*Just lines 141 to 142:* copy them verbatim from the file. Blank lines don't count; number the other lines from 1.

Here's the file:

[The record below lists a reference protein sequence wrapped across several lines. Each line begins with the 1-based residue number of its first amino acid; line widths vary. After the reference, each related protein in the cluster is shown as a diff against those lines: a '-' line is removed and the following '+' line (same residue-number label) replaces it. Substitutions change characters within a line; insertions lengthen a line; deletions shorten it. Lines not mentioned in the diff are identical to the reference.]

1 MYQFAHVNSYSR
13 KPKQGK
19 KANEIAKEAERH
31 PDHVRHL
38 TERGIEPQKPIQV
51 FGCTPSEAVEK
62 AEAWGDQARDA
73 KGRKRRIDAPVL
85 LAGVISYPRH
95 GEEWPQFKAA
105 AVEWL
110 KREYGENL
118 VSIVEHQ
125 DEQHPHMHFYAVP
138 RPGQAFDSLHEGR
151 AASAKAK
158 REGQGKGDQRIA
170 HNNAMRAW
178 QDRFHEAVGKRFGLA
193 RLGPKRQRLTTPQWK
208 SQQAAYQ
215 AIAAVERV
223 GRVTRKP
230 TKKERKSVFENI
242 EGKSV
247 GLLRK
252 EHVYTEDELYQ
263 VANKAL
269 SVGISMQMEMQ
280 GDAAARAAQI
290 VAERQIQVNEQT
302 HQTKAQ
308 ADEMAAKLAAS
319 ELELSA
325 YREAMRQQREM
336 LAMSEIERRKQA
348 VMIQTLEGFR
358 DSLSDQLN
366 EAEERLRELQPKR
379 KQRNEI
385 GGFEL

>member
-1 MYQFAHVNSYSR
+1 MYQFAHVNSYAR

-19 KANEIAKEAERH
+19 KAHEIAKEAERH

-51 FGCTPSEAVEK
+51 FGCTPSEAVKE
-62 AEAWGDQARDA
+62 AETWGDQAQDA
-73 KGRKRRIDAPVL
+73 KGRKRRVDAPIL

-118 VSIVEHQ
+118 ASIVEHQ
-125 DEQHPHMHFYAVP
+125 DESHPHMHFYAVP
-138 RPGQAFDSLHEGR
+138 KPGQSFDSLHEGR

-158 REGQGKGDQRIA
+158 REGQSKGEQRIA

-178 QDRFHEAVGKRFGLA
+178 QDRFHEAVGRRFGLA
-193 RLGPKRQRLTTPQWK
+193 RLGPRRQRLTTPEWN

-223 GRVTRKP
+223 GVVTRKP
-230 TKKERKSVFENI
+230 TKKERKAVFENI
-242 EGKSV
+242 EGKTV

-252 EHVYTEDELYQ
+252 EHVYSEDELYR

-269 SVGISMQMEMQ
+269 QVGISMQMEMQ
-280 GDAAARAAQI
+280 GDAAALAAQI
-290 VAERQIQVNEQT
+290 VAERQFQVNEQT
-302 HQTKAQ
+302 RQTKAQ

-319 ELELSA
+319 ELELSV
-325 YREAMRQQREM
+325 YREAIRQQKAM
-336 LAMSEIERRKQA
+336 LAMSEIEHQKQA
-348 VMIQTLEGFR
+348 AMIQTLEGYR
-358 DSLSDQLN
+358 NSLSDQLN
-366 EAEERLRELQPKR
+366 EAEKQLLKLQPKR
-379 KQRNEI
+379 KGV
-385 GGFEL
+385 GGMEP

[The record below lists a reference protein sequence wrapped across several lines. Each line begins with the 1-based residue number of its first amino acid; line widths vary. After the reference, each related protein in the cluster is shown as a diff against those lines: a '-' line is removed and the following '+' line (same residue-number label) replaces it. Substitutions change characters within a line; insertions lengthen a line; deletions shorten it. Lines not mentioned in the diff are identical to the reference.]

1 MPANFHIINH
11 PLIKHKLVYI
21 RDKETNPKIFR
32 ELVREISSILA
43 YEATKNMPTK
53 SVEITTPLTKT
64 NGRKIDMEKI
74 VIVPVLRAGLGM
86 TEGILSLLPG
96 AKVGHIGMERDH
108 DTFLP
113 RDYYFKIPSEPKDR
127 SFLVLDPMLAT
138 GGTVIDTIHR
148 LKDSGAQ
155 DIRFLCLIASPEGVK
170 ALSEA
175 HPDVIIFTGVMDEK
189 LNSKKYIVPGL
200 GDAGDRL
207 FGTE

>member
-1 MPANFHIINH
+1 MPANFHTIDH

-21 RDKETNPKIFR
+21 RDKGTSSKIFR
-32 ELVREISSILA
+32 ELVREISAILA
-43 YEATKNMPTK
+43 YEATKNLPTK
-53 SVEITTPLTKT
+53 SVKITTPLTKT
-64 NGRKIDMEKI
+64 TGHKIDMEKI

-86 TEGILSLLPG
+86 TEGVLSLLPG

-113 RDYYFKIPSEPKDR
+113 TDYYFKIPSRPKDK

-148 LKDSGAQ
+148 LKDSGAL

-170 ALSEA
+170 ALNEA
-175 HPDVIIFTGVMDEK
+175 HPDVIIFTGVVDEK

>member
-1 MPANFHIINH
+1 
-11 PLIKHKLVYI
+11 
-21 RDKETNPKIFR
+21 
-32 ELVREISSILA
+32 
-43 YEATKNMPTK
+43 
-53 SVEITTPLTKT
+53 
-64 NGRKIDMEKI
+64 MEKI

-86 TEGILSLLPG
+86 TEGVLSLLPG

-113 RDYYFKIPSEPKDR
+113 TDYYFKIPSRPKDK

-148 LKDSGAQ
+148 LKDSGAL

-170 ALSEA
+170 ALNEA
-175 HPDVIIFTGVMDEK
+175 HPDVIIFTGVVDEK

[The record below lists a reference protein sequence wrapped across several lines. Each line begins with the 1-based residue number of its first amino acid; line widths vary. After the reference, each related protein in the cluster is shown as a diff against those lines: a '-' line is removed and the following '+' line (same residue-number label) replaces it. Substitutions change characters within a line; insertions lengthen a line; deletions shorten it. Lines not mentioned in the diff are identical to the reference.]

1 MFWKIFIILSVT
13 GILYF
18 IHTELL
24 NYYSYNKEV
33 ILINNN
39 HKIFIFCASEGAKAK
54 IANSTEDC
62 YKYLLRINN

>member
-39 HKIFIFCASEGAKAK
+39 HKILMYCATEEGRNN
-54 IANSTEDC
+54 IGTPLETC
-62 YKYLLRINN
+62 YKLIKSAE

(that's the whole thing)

-175 HPDVIIFTGVMDEK
+175 HPDVIIFTGVVDEK